Sediment core TR163–23 (0°24′N, 92°09′W) was collected from 2,730 m water-depth off the western margin of the Galapagos Islands during R/V Trident cruise TR-163 in February 1975. Sedimentation rates in this core range from 8 to 12 cm kyr−1 making it ideally suited for study of the last deglaciation. Samples of 10 mg of the thermocline dwelling planktonic foraminifera N. dutertrei and 3–8 mg of mixed benthic species were measured for radiocarbon content at the University of California, Irvine Keck-Carbon Cycle AMS facility (Supplementary Table 1 and Supplementary Fig. 1). Mixed genus benthic foraminiferal samples were necessary to assure sufficient material for radiocarbon analysis. Deep infaunal species (Globobulimina spp., Chilostomella oolina) that may bias the results towards younger calendar ages were avoided57. The contemporary B-P offset was calculated using bomb corrected Δ14C from the Global Ocean Data Analysis Project (GLODAP) bottle data58, following De La Fuente et al.18. The modern 14C ages were estimated from GLODAP Δ14C using the equation from Stuiver and Polach59 (14C age=−8,033 × ln(1+(D14C/1,000)) modified for Δ14C.

Stratigraphic alignment

In addition to the tuned age models, an age model was developed by applying a constant reservoir correction of 147±13 years to 31 N. dutertrei radiocarbon dates using the Bayesian age-depth modelling program BACON44. Oxygen isotope analyses were carried out on the planktonic foraminifera G. ruber (Supplementary Fig. 1) using an Elementar Isoprime stable isotope ratio mass spectrometer. Distinctive oxygen isotope events were visually identified in TR163–23 and matched to Northern Hemisphere reference events in the GRIP Greenland ice core on the Greenland Ice Core Chronology 05 (GICC05)37,38,39 for the Greenland-tuned chronology and to the H82 and MSD Hulu speleothems40,41,42 for the Hulu-tuned age model. Tuning the EEP to Northern Hemisphere climatic events is supported mechanistically by an atmospheric bridge across the Isthmus of Panama60. During North Atlantic cold periods increased northeasterly winds across Panama drive decreased sea surface temperatures and shoaling of the thermocline resulting in an expansion of the equatorial cold tongue. The link between Northern Hemisphere climate change and the EEP has been recorded over the past 100 kyr by paleoclimate records of sea surface temperatures and sea surface salinity61,62,63.

Radiocarbon Plateau Tuning

Visually identified TR163–23 radiocarbon plateaus were matched to Lake Suigetsu atmospheric 14C-plateaus30,64 on the varve-derived Suigetsu age model consistent with published plateau-tuned age models30,31. This chronology is preferable to the modelled chronology because it is independent of assumed limits on changes in the dead carbon fraction of U/Th dated Hulu and Bahama speleothems30. Furthermore, the plateau-tuned age model developed using the varve chronology provides a closer match to the Hulu speleothem and Greenland ice core tuned age models for TR163-23. The indistinct base of plateau 1a/top of plateau 1 was not included in the final plateau-tuned age model. Plateau tuning suggest the presence of a short hiatus between the Younger Dryas plateau and plateau 1a. The timing and length of the hiatus is estimated using the Bayesian age modelling program BACON44 with the prior distribution for the hiatus modelled by a gamma distribution with a mean chronological time gap of 1,000 years. Accumulation rates are assumed not to be auto-correlated between the depths just before and after the hiatus. However, inclusion of the hiatus has little effect on the final age model. The elastic tie-pointing method43 was used to transfer tie-point ages from the reference record to TR163-23. Larger matching uncertainty was applied to the glacial tie-points in each of the tuned records to allow for a lower level of certainty associated with event contemporaneity during this period. Because we did not have sufficient resolution to identify tie-points during the Holocene this portion of the chronology was constructed using three calibrated (ΔR=147±13) N. dutertrei calendar ages for each of the tuned chronologies. In addition, radiocarbon plateaus could not be identified in TR163-23 during the glacial period requiring the use of one Greenland tie-point to constrain this period. Tie-point errors determined using the ETP method43 and conventional radiocarbon ages were incorporated into the Bayesian age-depth modelling program BACON44 to calibrate Holocene radiocarbon dates and to constrain the final age models and their uncertainty.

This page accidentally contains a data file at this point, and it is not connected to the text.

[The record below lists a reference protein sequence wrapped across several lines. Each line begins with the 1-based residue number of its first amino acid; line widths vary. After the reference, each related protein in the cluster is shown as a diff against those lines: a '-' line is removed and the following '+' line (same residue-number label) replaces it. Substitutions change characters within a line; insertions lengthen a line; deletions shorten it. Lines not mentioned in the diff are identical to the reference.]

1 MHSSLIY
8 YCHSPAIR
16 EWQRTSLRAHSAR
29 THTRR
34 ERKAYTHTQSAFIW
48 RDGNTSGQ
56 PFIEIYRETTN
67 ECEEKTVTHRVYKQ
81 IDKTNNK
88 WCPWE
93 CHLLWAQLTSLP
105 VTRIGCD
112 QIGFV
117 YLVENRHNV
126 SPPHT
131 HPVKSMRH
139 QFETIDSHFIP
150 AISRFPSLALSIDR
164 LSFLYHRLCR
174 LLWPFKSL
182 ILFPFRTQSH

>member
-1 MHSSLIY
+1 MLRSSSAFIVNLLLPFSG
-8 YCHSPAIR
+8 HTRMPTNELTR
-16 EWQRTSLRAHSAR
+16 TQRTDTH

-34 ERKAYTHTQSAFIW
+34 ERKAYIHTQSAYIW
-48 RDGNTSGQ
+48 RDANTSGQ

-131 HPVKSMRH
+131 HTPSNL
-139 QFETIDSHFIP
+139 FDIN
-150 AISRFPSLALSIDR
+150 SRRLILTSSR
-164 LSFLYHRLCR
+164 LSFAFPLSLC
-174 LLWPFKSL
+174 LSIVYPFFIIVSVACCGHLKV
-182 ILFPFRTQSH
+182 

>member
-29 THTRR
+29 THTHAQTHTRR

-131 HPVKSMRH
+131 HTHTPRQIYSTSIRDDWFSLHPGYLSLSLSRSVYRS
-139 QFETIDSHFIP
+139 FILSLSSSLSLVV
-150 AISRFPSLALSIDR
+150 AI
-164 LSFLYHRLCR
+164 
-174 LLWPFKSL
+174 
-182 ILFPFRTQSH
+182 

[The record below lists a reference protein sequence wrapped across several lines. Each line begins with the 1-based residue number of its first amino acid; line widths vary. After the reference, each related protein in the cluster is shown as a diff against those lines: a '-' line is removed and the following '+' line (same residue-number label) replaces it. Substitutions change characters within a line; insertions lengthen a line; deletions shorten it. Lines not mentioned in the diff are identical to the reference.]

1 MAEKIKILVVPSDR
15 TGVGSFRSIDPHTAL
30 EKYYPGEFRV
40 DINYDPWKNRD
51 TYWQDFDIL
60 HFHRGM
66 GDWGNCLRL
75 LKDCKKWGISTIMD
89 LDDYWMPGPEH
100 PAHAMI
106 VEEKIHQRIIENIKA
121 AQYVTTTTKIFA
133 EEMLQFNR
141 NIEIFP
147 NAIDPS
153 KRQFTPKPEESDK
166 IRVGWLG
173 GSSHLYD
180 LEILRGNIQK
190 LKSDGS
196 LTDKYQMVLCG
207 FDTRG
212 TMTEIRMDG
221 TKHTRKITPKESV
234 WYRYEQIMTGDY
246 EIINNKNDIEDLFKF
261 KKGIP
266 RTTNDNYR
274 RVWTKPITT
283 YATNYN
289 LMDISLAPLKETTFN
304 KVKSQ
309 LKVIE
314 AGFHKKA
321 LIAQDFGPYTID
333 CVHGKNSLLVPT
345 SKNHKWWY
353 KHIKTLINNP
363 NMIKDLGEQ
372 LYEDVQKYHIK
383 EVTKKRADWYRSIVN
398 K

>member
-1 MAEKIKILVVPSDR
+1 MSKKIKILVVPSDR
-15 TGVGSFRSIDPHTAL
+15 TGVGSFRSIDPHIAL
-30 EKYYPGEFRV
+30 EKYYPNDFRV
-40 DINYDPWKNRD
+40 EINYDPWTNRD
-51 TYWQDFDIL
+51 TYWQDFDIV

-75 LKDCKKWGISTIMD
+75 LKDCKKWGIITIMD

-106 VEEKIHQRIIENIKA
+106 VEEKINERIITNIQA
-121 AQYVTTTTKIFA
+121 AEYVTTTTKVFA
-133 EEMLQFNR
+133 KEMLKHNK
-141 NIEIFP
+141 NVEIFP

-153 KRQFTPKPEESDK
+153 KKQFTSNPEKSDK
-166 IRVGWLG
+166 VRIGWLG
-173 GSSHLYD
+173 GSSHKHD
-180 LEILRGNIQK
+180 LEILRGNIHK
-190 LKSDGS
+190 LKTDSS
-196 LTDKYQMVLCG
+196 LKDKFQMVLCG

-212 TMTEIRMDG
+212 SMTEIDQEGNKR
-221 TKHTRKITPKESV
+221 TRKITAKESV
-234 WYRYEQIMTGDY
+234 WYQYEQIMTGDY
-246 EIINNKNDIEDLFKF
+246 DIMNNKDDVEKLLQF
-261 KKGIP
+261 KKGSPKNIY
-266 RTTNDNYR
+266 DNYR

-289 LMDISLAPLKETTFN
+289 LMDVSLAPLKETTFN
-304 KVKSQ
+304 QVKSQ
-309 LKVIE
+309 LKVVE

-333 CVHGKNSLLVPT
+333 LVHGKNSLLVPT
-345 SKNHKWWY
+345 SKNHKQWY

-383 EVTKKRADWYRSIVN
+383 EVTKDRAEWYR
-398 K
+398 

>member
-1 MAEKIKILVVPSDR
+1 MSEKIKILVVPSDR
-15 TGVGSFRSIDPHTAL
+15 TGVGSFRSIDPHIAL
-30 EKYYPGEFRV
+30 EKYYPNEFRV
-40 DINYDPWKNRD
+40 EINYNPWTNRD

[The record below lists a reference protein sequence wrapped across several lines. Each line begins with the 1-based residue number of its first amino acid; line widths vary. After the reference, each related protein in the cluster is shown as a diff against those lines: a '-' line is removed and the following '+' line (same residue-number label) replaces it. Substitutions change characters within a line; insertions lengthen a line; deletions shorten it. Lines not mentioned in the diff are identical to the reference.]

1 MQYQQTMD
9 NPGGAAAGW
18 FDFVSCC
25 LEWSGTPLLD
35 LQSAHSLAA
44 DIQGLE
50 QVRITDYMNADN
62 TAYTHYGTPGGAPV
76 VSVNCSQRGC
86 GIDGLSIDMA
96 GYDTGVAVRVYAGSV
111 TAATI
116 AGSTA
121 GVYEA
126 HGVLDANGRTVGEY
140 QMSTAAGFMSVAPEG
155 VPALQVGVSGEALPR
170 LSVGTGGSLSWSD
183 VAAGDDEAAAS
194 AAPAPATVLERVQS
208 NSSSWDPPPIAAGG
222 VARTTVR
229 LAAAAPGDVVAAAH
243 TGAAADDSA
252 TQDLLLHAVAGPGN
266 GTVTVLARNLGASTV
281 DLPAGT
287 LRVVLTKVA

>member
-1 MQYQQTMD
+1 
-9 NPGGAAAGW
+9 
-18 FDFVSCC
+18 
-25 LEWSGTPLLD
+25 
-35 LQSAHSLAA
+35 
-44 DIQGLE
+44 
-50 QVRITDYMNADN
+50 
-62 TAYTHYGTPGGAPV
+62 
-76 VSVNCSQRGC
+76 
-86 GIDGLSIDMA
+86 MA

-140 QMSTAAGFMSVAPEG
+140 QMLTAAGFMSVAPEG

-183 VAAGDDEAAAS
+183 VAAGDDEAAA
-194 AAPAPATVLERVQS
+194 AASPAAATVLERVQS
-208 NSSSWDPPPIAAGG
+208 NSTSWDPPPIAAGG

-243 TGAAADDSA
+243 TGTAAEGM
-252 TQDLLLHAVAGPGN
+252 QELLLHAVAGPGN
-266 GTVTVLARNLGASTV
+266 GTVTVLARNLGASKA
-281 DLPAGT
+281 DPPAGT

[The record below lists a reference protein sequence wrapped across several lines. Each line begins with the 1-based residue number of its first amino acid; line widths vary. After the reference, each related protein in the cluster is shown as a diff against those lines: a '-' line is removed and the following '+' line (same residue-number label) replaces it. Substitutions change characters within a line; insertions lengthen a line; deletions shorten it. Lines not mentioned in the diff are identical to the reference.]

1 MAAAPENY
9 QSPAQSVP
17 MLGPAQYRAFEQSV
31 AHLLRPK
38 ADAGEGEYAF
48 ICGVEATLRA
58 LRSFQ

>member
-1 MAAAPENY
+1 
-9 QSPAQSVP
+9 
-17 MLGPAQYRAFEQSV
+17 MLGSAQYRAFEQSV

Data Availability

All data generated during this study are included in this published article and its Supplementary Information files.

Additional information

How to cite this article: Umling, N. E. and Thunell R. C. Synchronous deglacial thermocline and deep-water ventilation in the eastern equatorial Pacific. Nat. Commun. 8, 14203 doi: 10.1038/ncomms14203 (2017).

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We thank E. Tappa for laboratory assistance and T. Heaton for proving the Elastic Tie-Pointing R code. We are grateful to J. Southon and the staff at the UC Irvine W.M. Keck Carbon Cycle AMC facility for providing AMS results. We also thank T. Guilderson for helpful comments that greatly improved the initial draft of the manuscript. We thank S. Carey from the University of Rhode Island Core Repository for providing the samples used in this study. Support for this curating facility is provided by the National Science foundation through Grant OCE-0956368. Partial support for this research was provided by a Geological Society of America Graduate Student Research Grant and a University of South Carolina SPARC Graduate Research Grant to N.E.U.

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R.C.T. initiated and guided the project. Data analysis and sample processing were carried out by N.E.U. Both N.E.U. and R.C.T. contributed to the data interpretation and preparation of the final manuscript.

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Correspondence to Natalie E. Umling.

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Umling, N., Thunell, R. Synchronous deglacial thermocline and deep-water ventilation in the eastern equatorial Pacific. Nat Commun 8, 14203 (2017).